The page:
Dem Challenge: Elusive Jobs-Votes Connection
Nate Silver's investigation of the relationship of the unemployment rate to presidential re-election prospects will probably become a staple of poly sci courses, with its rigorous analysis of the data and prudent conclusions. It might also be good for Journalism majors to chew on it, especially aspiring political writers, since it provides a good example of why the rag of record hired Silver -- to give some data-driven heft to their reportage.
Credit Silver with doing a lot of good work and providing intelligent analysis, such as the following:
...Historically, the relationship between the unemployment rate and a president's performance at the next election is complicated and tenuous...An article in today's Times notes, for example, that "no American president since Franklin Delano Roosevelt has won a second term in office when the unemployment rate on Election Day topped 7.2 percent." The 7.2 percent figure refers to Ronald Reagan, who resoundingly won a second term when the unemployment rate was at that number in November 1984.
This type of data may be of limited utility for predictive purposes, however. Reagan won re-election by 18 points in 1984, suggesting that he had quite a bit of slack. An unemployment rate of 7.5 percent would presumably have been good enough to win him another term, as might have one of 8.0 percent, 8.5 percent or even higher.
Silver then speculates that FDR's experience may be relevant since he won re-election with serious double-digit unemployment (16.6 in '36 and 14.6 in '40), but it was headed downward.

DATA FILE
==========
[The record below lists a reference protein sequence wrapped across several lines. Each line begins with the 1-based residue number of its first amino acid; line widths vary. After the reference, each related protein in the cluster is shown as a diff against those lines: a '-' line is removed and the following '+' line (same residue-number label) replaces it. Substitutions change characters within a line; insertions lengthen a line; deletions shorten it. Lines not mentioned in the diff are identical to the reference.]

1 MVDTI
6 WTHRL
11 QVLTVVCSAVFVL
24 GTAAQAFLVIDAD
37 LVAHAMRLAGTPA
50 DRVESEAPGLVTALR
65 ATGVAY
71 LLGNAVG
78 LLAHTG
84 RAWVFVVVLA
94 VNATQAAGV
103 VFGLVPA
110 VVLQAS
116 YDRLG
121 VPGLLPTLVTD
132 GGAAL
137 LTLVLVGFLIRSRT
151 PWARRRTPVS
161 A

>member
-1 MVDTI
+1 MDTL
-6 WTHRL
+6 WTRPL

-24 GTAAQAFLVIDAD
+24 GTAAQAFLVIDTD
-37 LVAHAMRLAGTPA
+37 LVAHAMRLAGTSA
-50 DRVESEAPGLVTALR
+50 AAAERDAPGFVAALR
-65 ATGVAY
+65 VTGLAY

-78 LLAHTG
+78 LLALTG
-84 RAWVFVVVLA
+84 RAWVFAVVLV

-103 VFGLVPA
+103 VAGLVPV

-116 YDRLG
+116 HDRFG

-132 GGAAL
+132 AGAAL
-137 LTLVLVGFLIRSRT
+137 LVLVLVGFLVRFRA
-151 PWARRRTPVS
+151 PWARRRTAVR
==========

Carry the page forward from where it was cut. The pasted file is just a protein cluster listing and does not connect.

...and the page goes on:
Silver argues that "the rate of change over a president's term -- is probably the more worthwhile approach. But it too is not always reliable." He cites the examples of Nixon, W and Ike, all of whom who got re-elected with rising joblessness, although Ford, Carter and Papa Bush got defeated. Silver crunches the numbers for the last century and demonstrates that there is no positive correlation between "the unemployment rate to the incumbent party's performance in the popular vote" and only a "weak" correlation between "the change in the unemployment rate over the course of a presidential term" and incumbents' reelection prospects.
Silver concedes that there may be a predictive formula relating joblessness and other economic statistics to reelection prospects that works, but he cites a host of complicating factors and notes,
Some political scientists prefer other economic indicators to the unemployment rate, and there is evidence that measures like growth in real disposable income do a better job of predicting election results. Here too, however, we ought to be cautious. There are literally thousands of plausible models that one might build, using different economic indicators measured in different ways and over different time periods, taken alone or in combination with one another, and applied to different subsets of elections that are deemed to be relevant.
In the comments following Silver's post, various responders suggest factoring in underemployment, "the change in unemployment during the final 12 to 24 months of a presidency," gas prices, The CPI etc. It's possible that there may be some formula that does a credible job of predicting electoral outcomes. Perhaps another stat wizard, like Alan I. Abramowitz could ferret it out.
As Silver acknowledges, however, the common sense argument for reducing unemployment is strong enough, even without statistical verification. For Dems, job-creation must remain a critical priority, the daunting difficulties of doing so cited by Andrew Levison in his recent TDS Strategy Memo notwithstanding. As Levison shows, Keynesian job-creation remains a tough sell with a significant segment of the public. Same goes for encouraging the private sector to invest in jobs when consumer demand is limp. Fresh ideas to break these two logjams are urgently needed.